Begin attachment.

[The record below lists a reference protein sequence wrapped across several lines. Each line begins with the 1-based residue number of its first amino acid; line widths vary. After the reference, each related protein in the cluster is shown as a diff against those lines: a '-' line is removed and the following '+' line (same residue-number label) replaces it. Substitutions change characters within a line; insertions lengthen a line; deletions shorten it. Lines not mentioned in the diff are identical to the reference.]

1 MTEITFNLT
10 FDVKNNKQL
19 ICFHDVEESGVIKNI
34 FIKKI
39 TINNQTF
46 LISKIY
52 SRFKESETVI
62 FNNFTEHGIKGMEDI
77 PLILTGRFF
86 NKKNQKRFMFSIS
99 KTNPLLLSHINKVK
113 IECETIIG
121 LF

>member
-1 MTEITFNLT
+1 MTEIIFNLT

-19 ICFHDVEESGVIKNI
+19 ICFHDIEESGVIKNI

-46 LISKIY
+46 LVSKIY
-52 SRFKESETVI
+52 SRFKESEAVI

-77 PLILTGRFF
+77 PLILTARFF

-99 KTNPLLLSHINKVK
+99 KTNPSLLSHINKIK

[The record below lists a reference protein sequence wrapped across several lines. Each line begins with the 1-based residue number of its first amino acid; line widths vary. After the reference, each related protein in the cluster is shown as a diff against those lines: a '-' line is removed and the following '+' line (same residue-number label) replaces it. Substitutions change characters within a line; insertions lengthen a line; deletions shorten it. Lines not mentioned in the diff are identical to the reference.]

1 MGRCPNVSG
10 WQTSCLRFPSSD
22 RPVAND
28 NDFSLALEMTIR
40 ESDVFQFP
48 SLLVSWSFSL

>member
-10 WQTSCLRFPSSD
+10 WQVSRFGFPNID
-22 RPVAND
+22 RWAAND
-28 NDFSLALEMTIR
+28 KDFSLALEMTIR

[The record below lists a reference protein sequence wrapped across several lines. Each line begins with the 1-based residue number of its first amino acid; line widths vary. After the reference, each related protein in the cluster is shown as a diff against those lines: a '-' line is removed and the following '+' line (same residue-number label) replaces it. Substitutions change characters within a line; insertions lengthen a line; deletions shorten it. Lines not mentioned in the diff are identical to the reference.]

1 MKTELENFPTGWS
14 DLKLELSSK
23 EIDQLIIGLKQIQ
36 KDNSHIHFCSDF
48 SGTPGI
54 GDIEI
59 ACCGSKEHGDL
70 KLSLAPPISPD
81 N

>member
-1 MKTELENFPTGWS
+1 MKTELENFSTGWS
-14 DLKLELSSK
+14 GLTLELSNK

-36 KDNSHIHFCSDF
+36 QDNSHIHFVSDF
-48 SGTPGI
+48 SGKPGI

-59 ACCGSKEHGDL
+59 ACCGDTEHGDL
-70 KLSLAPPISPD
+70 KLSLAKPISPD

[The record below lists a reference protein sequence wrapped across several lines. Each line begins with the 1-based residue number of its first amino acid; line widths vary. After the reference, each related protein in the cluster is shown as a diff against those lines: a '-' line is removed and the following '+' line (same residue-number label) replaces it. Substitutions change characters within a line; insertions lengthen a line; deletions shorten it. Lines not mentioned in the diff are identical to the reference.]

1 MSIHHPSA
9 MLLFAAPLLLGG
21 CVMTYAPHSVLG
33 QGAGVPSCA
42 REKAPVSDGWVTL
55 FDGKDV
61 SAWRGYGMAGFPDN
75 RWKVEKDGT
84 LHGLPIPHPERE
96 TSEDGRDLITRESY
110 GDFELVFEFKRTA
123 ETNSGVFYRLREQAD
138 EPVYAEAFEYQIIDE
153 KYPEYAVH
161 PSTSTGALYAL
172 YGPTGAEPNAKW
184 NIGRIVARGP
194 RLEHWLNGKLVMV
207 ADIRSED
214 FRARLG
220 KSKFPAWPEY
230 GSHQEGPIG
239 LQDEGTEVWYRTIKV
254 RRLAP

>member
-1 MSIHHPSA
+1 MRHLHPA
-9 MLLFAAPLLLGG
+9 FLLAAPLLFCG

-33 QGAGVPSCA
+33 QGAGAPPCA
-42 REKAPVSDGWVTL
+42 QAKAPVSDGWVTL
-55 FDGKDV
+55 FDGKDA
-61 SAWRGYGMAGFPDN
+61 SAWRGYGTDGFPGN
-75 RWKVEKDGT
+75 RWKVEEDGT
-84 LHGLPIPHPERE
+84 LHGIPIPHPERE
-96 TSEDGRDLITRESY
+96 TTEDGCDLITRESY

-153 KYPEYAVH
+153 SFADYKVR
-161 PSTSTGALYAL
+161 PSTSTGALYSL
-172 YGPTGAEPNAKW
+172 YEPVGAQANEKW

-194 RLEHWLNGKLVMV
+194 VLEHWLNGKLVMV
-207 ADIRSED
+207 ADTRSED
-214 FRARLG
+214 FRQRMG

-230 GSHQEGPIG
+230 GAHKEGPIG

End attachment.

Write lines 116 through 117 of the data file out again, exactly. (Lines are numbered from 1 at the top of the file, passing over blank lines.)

+194 VLEHWLNGKLVMV
-207 ADIRSED